Vote Braden/Barney 2008!

Monday, September 1, 2008

Classy (political post)

I'm going to try to refrain from getting too political in my posts, but I have to give a big shout out to the handling of the recently announced teenage pregnancy of Palin's daughter. Palin released a great statement about how her family and her daughter would be accepting responsibility for their actions and ensuring that this would be handled by the family.

But even more impressive to me was Obama's handling of the situation. As reported by Politico:

At a press avail in Monroe, Mich., Barack Obama on Palin: "Back off these kinds of stories."

"I have said before, and I will repeat again: People's families are
off-limits," Obama said. "And people's children are especially
off-limits. This shouldn't be part of our politics. It has no relevance
to Gov. Palin's performance as a governor or her potential performance
as a vice president. So I would strongly urge people to back off these
kinds of stories. You know my mother had me when she was 18, and how a
family deals with issues and teenage children, that shouldn’t be a
topic of our politics."

On charges that his campaign has stoked the story via liberal blogs:

"I am offended by that statement. There is no evidence at all that any
of this involved us," he said. "Our people were not involved in any way
in this, and they will not be. And if I thought there was somebody in
my campaign who was involved in something like that, they would be

This is a story that would be easy to try to jump on and run with as a low blow, but I greatly respect the way that he not only gave lip service to the idea of leaving it alone, but he reiterated that he himself was the product of a teenage pregancy. Putting his money where his mouth is.

I maintain that if family members inject themselves into a campaign (as Michelle Obama has on multiple occasions) then to that extent they are fair game, but personal lives of family members have to be off limits, and I'm impressed with the scruples to act accordingly.

I'm still a long long way from supporting Obama, but it is still nice to see this side of him.

Very classy, Senator.


While charting at the Nurses's Station:

"Doctor G, I just put a patient in room 5. It appears to be a rectal foreign body - hot dog."

I didn't even ask.

Just Your Standard ER Visit

ERP has a good post up about some of the crap we have to deal with, so I couldn't resist posting a comment, and then I went to such work writing the comment, that I thought I should at least get some credit for it, so I'm reposting it here for your pleasure:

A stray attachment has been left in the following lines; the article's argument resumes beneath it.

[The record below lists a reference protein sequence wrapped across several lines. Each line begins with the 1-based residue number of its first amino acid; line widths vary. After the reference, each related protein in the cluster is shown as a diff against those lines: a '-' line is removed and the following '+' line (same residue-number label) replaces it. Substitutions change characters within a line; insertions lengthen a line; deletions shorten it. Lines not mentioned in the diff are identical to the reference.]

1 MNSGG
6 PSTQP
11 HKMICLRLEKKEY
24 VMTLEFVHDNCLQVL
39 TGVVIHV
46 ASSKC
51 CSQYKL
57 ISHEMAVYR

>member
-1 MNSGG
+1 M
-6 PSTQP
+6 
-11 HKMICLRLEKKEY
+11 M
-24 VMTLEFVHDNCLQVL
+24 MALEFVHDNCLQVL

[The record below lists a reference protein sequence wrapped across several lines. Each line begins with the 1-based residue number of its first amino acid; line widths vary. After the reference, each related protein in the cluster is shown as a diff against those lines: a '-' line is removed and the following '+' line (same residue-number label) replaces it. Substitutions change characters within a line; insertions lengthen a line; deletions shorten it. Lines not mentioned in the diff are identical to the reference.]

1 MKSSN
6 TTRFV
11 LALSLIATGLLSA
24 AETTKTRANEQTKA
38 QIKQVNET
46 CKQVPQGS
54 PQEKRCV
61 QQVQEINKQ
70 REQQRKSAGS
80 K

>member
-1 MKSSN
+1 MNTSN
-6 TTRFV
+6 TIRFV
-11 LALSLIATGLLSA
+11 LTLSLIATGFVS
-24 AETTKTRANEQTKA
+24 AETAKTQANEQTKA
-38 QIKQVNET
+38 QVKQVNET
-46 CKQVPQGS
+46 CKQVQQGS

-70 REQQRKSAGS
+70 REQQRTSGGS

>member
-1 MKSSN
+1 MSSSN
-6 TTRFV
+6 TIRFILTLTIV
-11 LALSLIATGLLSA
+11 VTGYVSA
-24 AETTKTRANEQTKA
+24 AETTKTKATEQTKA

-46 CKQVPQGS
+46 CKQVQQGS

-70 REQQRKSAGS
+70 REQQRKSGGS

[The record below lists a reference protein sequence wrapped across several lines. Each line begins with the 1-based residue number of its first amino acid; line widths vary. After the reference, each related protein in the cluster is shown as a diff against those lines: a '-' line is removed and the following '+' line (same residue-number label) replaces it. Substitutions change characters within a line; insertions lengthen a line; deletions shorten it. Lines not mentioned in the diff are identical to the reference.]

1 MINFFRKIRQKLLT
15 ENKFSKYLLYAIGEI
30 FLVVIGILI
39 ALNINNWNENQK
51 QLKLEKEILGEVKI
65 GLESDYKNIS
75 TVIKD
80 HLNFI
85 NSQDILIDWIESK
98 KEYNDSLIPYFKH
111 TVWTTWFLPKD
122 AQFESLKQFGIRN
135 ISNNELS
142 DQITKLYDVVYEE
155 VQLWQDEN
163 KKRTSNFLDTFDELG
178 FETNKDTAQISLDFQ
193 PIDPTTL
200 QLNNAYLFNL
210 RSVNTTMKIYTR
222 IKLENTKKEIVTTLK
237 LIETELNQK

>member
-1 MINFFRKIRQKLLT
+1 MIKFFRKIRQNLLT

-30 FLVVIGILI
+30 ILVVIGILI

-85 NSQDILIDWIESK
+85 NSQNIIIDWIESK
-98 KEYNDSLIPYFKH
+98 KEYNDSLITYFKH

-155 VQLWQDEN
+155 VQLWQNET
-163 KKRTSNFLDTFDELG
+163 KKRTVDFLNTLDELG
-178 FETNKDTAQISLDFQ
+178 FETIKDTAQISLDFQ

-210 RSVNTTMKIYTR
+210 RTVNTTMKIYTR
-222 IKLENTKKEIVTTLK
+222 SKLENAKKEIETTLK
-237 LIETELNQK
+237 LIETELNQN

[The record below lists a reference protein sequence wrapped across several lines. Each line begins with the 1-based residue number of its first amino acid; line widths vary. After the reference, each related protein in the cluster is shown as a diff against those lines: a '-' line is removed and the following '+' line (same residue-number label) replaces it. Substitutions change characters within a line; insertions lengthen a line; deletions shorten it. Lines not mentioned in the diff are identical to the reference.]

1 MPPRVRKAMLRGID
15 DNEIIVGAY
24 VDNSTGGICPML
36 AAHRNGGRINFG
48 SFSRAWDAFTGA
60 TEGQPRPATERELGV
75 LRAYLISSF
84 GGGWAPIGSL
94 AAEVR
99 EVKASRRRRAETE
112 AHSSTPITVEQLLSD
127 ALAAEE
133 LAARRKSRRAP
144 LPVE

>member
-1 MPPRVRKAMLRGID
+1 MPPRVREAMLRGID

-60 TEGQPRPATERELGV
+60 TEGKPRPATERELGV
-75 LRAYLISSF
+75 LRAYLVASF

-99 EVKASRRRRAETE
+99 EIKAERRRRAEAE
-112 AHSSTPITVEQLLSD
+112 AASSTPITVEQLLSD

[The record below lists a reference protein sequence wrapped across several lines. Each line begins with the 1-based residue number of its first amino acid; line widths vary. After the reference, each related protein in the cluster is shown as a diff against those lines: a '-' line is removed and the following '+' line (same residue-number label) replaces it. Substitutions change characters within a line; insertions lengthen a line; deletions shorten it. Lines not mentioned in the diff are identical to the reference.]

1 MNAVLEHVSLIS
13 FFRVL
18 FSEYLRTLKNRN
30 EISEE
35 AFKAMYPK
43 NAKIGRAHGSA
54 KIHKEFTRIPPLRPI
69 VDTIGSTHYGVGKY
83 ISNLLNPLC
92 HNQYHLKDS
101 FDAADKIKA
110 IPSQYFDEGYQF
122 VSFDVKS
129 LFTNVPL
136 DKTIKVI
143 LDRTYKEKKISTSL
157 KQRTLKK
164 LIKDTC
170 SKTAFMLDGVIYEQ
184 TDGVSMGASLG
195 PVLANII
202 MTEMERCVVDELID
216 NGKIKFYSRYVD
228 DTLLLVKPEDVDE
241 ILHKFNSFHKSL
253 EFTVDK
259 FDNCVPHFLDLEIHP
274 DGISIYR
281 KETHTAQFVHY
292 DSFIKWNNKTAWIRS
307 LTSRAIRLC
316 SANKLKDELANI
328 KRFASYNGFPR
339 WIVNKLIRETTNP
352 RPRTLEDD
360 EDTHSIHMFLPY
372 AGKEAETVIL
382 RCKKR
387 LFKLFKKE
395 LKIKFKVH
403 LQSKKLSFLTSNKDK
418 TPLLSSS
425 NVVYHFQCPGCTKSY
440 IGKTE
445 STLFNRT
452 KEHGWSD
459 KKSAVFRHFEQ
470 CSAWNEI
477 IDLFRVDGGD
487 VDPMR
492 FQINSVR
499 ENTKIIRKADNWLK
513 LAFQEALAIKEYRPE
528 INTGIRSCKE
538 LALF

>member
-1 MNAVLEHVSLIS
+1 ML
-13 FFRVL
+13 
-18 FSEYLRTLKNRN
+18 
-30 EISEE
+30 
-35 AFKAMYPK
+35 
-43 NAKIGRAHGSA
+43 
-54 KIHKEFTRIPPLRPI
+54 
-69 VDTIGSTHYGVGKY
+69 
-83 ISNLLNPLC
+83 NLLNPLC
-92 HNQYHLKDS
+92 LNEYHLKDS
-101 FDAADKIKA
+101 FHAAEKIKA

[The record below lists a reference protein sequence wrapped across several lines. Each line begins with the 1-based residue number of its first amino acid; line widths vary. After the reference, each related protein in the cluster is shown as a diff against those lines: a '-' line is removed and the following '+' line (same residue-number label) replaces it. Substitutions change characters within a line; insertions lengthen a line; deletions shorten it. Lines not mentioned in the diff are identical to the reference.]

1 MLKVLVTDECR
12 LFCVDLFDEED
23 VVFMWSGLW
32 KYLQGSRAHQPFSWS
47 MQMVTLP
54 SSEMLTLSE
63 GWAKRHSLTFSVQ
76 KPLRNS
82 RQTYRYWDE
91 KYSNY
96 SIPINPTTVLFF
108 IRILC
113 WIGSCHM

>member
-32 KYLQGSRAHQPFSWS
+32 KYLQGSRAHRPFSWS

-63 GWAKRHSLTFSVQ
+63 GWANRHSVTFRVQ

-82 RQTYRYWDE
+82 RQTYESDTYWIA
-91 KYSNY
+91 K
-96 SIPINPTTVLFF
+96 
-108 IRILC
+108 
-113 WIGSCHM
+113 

When I read your rant about obesity, it reminded me that I haven't had breakfast yet, so I jumped in the car to run over to Burger King. It was hot, so I had the top down, but the wind brought back my migraines, so the voices in my head told me to get care right away. I would have gone to my doctor but I'm in the process of suing him because he wont treat my pain. Anyway, I pulled out my cell phone and told the ER that I was coming over and they should get me straight back because the pain was so bad. The doctor was a total jerk and wouldn't even believe me when I told him that my sister had accidentally taken my prescription in her suitcase when she went on her month-long vacation. Then he tried to prescribe Ultram! I'm allergic to Ultram! I told him that, but he wasn't even listening. The only thing that works for me is that Dilatim or whatever it is called. And I couldn't believe that everyone out at the nurses' station was laughing. They were probably laughing at me. Don't they realize that there are really sick people in the ER? They need to learn to be more serious. Anyway, what really takes the cake is that they wouldn't let me plug in my adaptor for my Game Boy Advance, and the battery was low, so I just had to sit there for 3 hours. That's right! THREE HOURS! And when he finally did come with a prescription, it seemed like he was being disrespectful of my severe anxiety, because he just turned the light on, mumbled something about a patient next door who couldn't breathe or something, and gave me the prescription and said I should see a doctor. What, he isn't a doctor? I told him that I couldn't afford this medication, and he had the guts to suggest that I cut my smoking down to only 1 pack per day to free up some money. I can't believe how insensitive some people can be. Maybe I'll find a lawyer.